Adrienne Rogers (LPN) and Tracy McConnell (RN) on the Victoria Hospice Unit. (Photo courtesy of Victoria Hospice)

Adrienne Rogers (LPN) and Tracy McConnell (RN) on the Victoria Hospice Unit. (Photo courtesy of Victoria Hospice)

Victoria Hospice bereavement counsellors dealing with a tsunami of grief

Last year, Victoria Hospice provided end-of-life care to more than 1,000 people

The pandemic has been hard on everyone. But for those facing death and dealing with bereavement, COVID-19 has taken a heart-wrenching toll.

The staggering effect of the pandemic on the health care system tops the headlines every day. But Victoria Hospice physicians, nurses and counsellors are reporting on the lesser-known effects on people facing end of life, their loved ones, and bereaved people.

“The massive impact of COVID-19 on the health-care system includes palliative care,” said Victoria Hospice CEO Kevin Harter. “Hospice and palliative care teams everywhere are being called upon to meet unprecedented challenges.”

ALSO READ: Hospice provides compassion in a time of COVID

Isolation triggered by the pandemic comes at such a poignant time in the lives of patients and families.

“Victoria Hospice bereavement counsellors are meeting a tsunami of grief right at our front door,” said director of psychosocial services Marney Thompson.

“We know grief has been painfully magnified by the pandemic. Suffering is amplified by people’s extraordinary experiences of illness and death – and sometimes a lonely death. Even well-resourced people who might otherwise be able to navigate grief with informal support from friends and family are now seeking professional bereavement support and counselling.”

Visitor restrictions, so important for everyone’s safety, can seem at odds with what palliative and hospice care are all about.

“Palliative care isn’t only about managing symptoms and making people physically comfortable. It’s about closeness and humanity. It’s about helping families through the hardest days of their lives,” said Victoria Hospice medical director Dr. Amy Tan. “Masks and face shields and goggles and PPE seem to separate us. Physical distancing keeps us apart. Barriers seem to spring up just when patients and families need to be closer than ever.”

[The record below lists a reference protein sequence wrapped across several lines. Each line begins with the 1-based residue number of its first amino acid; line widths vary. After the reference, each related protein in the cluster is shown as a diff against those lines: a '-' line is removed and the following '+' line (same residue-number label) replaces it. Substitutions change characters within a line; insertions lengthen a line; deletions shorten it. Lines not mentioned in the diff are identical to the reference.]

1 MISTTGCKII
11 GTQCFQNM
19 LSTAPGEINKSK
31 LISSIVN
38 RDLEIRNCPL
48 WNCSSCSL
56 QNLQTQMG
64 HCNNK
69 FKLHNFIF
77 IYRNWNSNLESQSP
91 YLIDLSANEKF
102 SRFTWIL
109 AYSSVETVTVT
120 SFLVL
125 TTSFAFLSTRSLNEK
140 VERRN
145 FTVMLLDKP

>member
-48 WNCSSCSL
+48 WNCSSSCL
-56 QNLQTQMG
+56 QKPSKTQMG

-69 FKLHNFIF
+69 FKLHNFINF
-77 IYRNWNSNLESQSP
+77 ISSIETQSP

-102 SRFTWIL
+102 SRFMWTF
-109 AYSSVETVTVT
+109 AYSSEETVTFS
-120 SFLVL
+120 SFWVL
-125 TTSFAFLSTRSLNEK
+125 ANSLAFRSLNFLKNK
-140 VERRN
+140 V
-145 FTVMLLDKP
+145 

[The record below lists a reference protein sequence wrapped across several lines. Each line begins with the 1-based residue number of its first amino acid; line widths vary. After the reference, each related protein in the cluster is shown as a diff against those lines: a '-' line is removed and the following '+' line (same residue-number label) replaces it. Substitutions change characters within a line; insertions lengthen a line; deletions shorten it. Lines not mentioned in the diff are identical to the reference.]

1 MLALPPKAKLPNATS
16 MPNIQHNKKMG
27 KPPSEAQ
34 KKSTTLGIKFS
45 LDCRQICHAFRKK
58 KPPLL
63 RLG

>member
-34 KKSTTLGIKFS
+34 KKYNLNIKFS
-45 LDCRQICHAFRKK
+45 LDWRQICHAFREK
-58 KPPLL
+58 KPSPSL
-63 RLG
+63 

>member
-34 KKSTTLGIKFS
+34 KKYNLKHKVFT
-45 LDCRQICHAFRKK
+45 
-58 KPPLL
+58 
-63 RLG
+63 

With half its funding provided by donations, Victoria Hospice is calling on supporters to help the organization write a new chapter of resilience in its Frontline of Compassion appeal.

“Our supportive community has been absolutely essential to our services for more than 40 years,” said Harter. “In these difficult times, their help is more important than ever.”

ALSO READ: Greater Victoria mother’s grief fuels documentary of ‘Turning Hope into Action’

Last year, Victoria Hospice provided compassionate end-of-life care to more than 1,000 people on the clinical unit and at home. Over the next 20 years, the number of those 75 and older is expected to more than double in Greater Victoria.

“While we’re working hard to meet the present need, we’re closely monitoring these trends and looking to ways we can address the demand for palliative care in the future,” said Harter. “We’re so grateful to our donors for walking alongside us every step of the way.”

To learn more about how you can support end-of-life care in our community visit www.victoriahospice.org.


 

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